Anthony Michael Hall and Molly Ringwald initially disliked each other, so John Hughes took them to a record store and they bonded after they found out they like the same music. One of the groups they liked was The Rave-Ups which Molly scribbled on Samantha's notebook.
The movie's Costume Designer begged Molly Ringwald not to wear the hat she wore in the beginning of the movie. Ringwald insisted. After the movie was released, teenage girls started wearing their hats tilted back like that.
In the book "You Couldn't Ignore Me If You Tried: The Brat Pack, John Hughes, And Their Impact on a Generation" by Susannah Gora, Molly Ringwald says that because she and Anthony Michael Hall were too young to entertain themselves at bars or nightclubs, they often spent their Saturdays off from filming Sixteen Candles (1984) crashing the Bar and Bat Mitzvah receptions that were being held at the hotel in Skokie, Illinois, where the cast was being housed.
Carlin Glynn (Brenda) confronted John Hughes about the fact that the script didn't call for her to apologize for forgetting her daughter's birthday, despite the fact that her character was described as a good and attentive mother. Hughes agreed, and added the scene where Brenda tearfully apologizes to Samantha (Molly Ringwald).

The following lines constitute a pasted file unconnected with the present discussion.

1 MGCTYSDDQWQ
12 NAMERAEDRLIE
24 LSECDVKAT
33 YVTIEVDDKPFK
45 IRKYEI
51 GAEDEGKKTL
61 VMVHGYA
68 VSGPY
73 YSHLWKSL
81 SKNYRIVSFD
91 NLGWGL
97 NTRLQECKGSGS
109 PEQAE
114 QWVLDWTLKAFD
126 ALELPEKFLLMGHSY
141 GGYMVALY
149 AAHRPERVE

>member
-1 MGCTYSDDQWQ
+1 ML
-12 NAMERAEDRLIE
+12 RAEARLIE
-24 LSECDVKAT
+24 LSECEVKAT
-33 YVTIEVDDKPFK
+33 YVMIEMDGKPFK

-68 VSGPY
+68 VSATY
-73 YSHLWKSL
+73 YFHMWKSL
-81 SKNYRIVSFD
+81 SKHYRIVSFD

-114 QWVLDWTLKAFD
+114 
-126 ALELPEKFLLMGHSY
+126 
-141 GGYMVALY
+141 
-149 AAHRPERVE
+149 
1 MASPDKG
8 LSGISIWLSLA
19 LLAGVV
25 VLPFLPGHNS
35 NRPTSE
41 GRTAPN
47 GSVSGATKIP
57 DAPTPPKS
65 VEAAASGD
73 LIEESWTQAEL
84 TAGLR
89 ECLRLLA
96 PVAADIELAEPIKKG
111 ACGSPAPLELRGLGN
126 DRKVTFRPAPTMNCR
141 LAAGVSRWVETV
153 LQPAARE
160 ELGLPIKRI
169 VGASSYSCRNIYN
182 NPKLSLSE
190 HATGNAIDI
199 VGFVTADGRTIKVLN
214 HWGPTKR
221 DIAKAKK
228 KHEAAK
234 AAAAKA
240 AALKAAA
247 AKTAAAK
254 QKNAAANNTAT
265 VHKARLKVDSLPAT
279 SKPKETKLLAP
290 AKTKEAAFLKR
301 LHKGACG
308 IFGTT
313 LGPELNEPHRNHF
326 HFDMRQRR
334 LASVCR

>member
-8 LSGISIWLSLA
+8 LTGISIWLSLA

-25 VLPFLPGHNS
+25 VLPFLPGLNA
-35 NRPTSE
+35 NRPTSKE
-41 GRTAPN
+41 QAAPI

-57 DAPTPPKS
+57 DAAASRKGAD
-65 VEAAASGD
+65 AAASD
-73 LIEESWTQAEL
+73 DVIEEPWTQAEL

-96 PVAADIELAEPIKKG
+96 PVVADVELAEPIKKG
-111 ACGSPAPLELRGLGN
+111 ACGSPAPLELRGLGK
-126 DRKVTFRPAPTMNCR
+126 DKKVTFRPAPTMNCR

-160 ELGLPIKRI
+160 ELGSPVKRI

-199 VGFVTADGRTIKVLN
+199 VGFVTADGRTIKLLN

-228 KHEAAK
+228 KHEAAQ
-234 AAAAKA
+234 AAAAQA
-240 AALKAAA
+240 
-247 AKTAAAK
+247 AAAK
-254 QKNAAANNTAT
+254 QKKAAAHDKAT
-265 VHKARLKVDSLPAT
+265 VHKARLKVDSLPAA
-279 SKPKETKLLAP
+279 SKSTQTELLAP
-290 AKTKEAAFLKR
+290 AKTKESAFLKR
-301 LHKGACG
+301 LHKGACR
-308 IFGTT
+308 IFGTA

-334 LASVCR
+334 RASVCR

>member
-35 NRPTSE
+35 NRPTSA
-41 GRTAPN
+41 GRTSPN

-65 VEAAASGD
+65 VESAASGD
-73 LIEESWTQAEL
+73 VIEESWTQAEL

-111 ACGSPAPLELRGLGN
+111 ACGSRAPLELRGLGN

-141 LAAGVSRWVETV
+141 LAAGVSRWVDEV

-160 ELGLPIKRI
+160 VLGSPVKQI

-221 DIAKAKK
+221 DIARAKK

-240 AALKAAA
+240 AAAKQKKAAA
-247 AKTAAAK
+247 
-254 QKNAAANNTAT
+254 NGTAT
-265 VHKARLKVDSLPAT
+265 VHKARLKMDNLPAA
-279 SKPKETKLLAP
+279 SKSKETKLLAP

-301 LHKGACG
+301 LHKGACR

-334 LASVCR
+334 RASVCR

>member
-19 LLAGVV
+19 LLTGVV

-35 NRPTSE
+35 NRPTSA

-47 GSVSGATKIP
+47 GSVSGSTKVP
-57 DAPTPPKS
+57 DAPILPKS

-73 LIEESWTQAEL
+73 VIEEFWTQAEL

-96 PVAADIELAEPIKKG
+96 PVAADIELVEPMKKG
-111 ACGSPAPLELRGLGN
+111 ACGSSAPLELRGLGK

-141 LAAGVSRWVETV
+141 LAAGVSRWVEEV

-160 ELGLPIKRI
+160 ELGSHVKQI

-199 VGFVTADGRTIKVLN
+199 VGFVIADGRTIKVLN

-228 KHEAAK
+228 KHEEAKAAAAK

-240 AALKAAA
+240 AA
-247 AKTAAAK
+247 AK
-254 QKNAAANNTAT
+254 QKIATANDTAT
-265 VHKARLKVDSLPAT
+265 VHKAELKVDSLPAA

On the VHS and some DVD versions, Anthony Michael Hall is credited as "The Geek". In the television movie and film versions, he is credited as "Farmer Ted". On IMDb, he is credited as "Geek". His character's name is "Ted Farmer", but due to some teacher's habits of doing role call by calling out the students' names as they are printed out, he probably earned the nickname of "Farmer Ted" because of his name being printed out as "Farmer, Ted", and subsequently called out that way.
In the initial script, Sam's father ends his heart-to-heart with his daughter by asking what happened to her underwear (which she gave to Ted Farmer). Molly Ringwald's mother pointed out that it was weird for a girl's father to ask that. John Hughes agreed that it was creepy, and changed the line.
John Hughes cast Molly Ringwald after seeing her headshot. Inspired by Ringwald's appearance, he put it up over his desk and wrote the film just over a weekend, with her specifically in mind for the lead role.
Samantha says that Caroline "must have flunked nine grades" because of her mature figure for a high school student. In actuality, Haviland Morris was twenty-five years old during filming. Michael Schoeffling (Jake Ryan) was twenty-four.